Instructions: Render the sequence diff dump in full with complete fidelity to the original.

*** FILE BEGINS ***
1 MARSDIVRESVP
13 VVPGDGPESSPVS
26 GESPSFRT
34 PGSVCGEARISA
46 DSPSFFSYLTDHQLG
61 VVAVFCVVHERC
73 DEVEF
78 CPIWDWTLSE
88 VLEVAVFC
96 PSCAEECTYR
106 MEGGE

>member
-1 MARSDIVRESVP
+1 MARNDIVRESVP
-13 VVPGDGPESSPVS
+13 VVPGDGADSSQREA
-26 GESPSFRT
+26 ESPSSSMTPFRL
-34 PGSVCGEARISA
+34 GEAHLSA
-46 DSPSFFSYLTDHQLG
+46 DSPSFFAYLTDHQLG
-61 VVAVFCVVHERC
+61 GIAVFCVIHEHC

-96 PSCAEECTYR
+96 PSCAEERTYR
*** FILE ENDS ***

1 MARSDIVRESVP
13 VVPGDGPESSPVS
26 GESPSFRT
34 PGSVCGEARISA
46 DSPSFFSYLTDHQLG
61 VVAVFCVVHERC
73 DEVEF
78 CPIWDWTLSE
88 VLEVAVFC
96 PSCAEECTYR
106 MEGGE

>member
-1 MARSDIVRESVP
+1 MARNDIVRESVP
-13 VVPGDGPESSPVS
+13 VVPGDGADSSQREA
-26 GESPSFRT
+26 ESPSSSMTPFRL
-34 PGSVCGEARISA
+34 GEAHLSA
-46 DSPSFFSYLTDHQLG
+46 DSPSFFAYLTDHQLG
-61 VVAVFCVVHERC
+61 GIAVFCVIHEHC

-96 PSCAEECTYR
+96 PSCAEERTYR